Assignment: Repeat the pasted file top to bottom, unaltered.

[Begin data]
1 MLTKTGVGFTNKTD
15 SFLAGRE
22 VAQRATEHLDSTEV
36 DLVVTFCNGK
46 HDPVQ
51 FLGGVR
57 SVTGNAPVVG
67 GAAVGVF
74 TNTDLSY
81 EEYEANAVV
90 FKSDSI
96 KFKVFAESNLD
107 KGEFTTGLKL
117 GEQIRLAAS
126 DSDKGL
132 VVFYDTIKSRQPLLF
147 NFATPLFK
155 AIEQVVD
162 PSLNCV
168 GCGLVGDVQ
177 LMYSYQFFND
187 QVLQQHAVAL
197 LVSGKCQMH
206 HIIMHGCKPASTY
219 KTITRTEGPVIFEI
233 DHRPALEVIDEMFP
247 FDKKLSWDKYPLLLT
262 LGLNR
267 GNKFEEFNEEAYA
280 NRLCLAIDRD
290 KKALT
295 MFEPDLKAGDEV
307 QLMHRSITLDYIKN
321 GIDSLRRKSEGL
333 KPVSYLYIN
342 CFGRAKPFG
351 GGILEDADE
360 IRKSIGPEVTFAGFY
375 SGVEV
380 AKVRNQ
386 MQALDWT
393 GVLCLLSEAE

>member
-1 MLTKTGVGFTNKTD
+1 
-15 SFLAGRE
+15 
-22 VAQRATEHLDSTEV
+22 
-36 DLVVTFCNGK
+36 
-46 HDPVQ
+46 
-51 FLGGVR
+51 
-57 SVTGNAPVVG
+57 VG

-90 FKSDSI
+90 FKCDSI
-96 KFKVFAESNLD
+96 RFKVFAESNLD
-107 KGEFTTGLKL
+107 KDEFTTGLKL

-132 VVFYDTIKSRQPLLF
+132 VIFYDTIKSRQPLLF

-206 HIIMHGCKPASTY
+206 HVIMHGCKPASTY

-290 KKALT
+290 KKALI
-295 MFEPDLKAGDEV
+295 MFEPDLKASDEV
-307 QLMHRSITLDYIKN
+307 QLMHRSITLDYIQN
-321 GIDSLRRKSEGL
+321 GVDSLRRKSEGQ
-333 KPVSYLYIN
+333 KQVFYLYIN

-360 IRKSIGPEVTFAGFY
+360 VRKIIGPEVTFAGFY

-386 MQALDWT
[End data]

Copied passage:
1 MLTKTGVGFTNKTD
15 SFLAGRE
22 VAQRATEHLDSTEV
36 DLVVTFCNGK
46 HDPVQ
51 FLGGVR
57 SVTGNAPVVG
67 GAAVGVF
74 TNTDLSY
81 EEYEANAVV
90 FKSDSI
96 KFKVFAESNLD
107 KGEFTTGLKL
117 GEQIRLAAS
126 DSDKGL
132 VVFYDTIKSRQPLLF
147 NFATPLFK
155 AIEQVVD
162 PSLNCV
168 GCGLVGDVQ
177 LMYSYQFFND
187 QVLQQHAVAL
197 LVSGKCQMH
206 HIIMHGCKPASTY
219 KTITRTEGPVIFEI
233 DHRPALEVIDEMFP
247 FDKKLSWDKYPLLLT
262 LGLNR
267 GNKFEEFNEEAYA
280 NRLCLAIDRD
290 KKALT
295 MFEPDLKAGDEV
307 QLMHRSITLDYIKN
321 GIDSLRRKSEGL
333 KPVSYLYIN
342 CFGRAKPFG
351 GGILEDADE
360 IRKSIGPEVTFAGFY
375 SGVEV
380 AKVRNQ
386 MQALDWT
393 GVLCLLSEAE

>member
-1 MLTKTGVGFTNKTD
+1 
-15 SFLAGRE
+15 
-22 VAQRATEHLDSTEV
+22 
-36 DLVVTFCNGK
+36 
-46 HDPVQ
+46 
-51 FLGGVR
+51 
-57 SVTGNAPVVG
+57 VG

-90 FKSDSI
+90 FKCDSI
-96 KFKVFAESNLD
+96 RFKVFAESNLD
-107 KGEFTTGLKL
+107 KDEFTTGLKL

-132 VVFYDTIKSRQPLLF
+132 VIFYDTIKSRQPLLF

-206 HIIMHGCKPASTY
+206 HVIMHGCKPASTY

-290 KKALT
+290 KKALI
-295 MFEPDLKAGDEV
+295 MFEPDLKASDEV
-307 QLMHRSITLDYIKN
+307 QLMHRSITLDYIQN
-321 GIDSLRRKSEGL
+321 GVDSLRRKSEGQ
-333 KPVSYLYIN
+333 KQVFYLYIN

-360 IRKSIGPEVTFAGFY
+360 VRKIIGPEVTFAGFY

-386 MQALDWT